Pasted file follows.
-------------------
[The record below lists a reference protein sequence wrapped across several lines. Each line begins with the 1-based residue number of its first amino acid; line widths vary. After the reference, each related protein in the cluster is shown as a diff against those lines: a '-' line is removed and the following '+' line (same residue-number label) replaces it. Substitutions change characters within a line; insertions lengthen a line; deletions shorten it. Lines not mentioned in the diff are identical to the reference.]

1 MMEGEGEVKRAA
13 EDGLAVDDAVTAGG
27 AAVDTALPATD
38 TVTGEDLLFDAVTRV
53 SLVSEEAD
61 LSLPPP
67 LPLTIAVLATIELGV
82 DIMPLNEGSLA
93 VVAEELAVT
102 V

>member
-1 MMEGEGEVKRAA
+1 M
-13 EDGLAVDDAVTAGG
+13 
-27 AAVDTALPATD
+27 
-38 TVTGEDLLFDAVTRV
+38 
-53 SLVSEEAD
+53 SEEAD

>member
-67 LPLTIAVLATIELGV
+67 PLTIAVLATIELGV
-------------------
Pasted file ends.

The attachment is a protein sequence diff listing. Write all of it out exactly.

[The record below lists a reference protein sequence wrapped across several lines. Each line begins with the 1-based residue number of its first amino acid; line widths vary. After the reference, each related protein in the cluster is shown as a diff against those lines: a '-' line is removed and the following '+' line (same residue-number label) replaces it. Substitutions change characters within a line; insertions lengthen a line; deletions shorten it. Lines not mentioned in the diff are identical to the reference.]

1 MMEGEGEVKRAA
13 EDGLAVDDAVTAGG
27 AAVDTALPATD
38 TVTGEDLLFDAVTRV
53 SLVSEEAD
61 LSLPPP
67 LPLTIAVLATIELGV
82 DIMPLNEGSLA
93 VVAEELAVT
102 V

>member
-1 MMEGEGEVKRAA
+1 M
-13 EDGLAVDDAVTAGG
+13 
-27 AAVDTALPATD
+27 
-38 TVTGEDLLFDAVTRV
+38 
-53 SLVSEEAD
+53 SEEAD

>member
-67 LPLTIAVLATIELGV
+67 PLTIAVLATIELGV